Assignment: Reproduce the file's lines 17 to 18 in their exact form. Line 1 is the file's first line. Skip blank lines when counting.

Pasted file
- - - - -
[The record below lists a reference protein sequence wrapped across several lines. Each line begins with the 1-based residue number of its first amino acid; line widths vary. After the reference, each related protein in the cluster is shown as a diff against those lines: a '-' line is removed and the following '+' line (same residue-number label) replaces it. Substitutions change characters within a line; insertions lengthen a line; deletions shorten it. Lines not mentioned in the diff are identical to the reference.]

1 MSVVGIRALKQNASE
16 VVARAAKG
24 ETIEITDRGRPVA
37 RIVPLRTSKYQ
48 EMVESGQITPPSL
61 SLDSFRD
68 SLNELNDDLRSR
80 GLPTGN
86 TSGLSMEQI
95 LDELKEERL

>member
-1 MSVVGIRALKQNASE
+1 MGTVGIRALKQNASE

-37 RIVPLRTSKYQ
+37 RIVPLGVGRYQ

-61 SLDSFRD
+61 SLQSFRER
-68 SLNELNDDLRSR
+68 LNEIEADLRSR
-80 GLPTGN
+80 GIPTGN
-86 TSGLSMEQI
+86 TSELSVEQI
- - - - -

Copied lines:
-61 SLDSFRD
+61 SLQSFRER